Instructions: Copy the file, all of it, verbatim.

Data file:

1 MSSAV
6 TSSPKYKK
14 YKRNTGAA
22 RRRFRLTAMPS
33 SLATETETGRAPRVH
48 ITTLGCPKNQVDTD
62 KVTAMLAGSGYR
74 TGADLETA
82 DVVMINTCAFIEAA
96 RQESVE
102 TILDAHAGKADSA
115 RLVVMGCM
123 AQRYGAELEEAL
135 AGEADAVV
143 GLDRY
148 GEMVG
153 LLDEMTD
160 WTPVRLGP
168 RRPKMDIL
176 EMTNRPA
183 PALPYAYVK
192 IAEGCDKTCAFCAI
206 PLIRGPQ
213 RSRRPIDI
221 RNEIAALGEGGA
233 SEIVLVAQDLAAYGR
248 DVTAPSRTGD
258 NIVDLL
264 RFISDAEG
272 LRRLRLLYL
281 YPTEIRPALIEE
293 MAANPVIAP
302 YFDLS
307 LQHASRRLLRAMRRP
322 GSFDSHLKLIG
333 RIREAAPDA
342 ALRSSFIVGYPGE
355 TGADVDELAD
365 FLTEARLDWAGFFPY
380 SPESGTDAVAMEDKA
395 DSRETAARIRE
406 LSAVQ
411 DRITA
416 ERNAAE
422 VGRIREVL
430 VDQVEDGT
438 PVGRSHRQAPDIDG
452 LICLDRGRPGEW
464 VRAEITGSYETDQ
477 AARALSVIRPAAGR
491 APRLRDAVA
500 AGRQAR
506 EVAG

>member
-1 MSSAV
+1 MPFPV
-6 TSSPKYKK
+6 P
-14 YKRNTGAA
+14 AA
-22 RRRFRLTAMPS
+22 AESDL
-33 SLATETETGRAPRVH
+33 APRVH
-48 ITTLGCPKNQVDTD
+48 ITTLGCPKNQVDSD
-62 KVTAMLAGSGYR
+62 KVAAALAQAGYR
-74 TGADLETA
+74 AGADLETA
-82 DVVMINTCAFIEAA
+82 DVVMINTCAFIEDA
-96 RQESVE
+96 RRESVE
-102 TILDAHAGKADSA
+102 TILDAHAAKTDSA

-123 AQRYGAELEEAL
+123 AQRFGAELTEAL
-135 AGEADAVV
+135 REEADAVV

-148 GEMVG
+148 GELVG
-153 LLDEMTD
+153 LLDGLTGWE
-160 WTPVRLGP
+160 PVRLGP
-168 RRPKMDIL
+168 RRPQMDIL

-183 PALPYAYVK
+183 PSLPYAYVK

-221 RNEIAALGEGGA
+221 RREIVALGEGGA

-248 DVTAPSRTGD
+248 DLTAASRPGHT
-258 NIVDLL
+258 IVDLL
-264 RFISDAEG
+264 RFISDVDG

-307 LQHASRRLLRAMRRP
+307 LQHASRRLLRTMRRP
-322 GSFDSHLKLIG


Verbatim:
1 MSSAV
6 TSSPKYKK
14 YKRNTGAA
22 RRRFRLTAMPS
33 SLATETETGRAPRVH
48 ITTLGCPKNQVDTD
62 KVTAMLAGSGYR
74 TGADLETA
82 DVVMINTCAFIEAA
96 RQESVE
102 TILDAHAGKADSA
115 RLVVMGCM
123 AQRYGAELEEAL
135 AGEADAVV
143 GLDRY
148 GEMVG
153 LLDEMTD
160 WTPVRLGP
168 RRPKMDIL
176 EMTNRPA
183 PALPYAYVK
192 IAEGCDKTCAFCAI
206 PLIRGPQ
213 RSRRPIDI
221 RNEIAALGEGGA
233 SEIVLVAQDLAAYGR
248 DVTAPSRTGD
258 NIVDLL
264 RFISDAEG
272 LRRLRLLYL
281 YPTEIRPALIEE
293 MAANPVIAP
302 YFDLS
307 LQHASRRLLRAMRRP
322 GSFDSHLKLIG
333 RIREAAPDA
342 ALRSSFIVGYPGE
355 TGADVDELAD
365 FLTEARLDWAGFFPY
380 SPESGTDAVAMEDKA
395 DSRETAARIRE
406 LSAVQ
411 DRITA
416 ERNAAE
422 VGRIREVL
430 VDQVEDGT
438 PVGRSHRQAPDIDG
452 LICLDRGRPGEW
464 VRAEITGSYETDQ
477 AARALSVIRPAAGR
491 APRLRDAVA
500 AGRQAR
506 EVAG

>member
-1 MSSAV
+1 MPFPV
-6 TSSPKYKK
+6 P
-14 YKRNTGAA
+14 AA
-22 RRRFRLTAMPS
+22 AESDL
-33 SLATETETGRAPRVH
+33 APRVH
-48 ITTLGCPKNQVDTD
+48 ITTLGCPKNQVDSD
-62 KVTAMLAGSGYR
+62 KVAAALAQAGYR
-74 TGADLETA
+74 AGADLETA
-82 DVVMINTCAFIEAA
+82 DVVMINTCAFIEDA
-96 RQESVE
+96 RRESVE
-102 TILDAHAGKADSA
+102 TILDAHAAKTDSA

-123 AQRYGAELEEAL
+123 AQRFGAELTEAL
-135 AGEADAVV
+135 REEADAVV

-148 GEMVG
+148 GELVG
-153 LLDEMTD
+153 LLDGLTGWE
-160 WTPVRLGP
+160 PVRLGP
-168 RRPKMDIL
+168 RRPQMDIL

-183 PALPYAYVK
+183 PSLPYAYVK

-221 RNEIAALGEGGA
+221 RREIVALGEGGA

-248 DVTAPSRTGD
+248 DLTAASRPGHT
-258 NIVDLL
+258 IVDLL
-264 RFISDAEG
+264 RFISDVDG

-307 LQHASRRLLRAMRRP
+307 LQHASRRLLRTMRRP
-322 GSFDSHLKLIG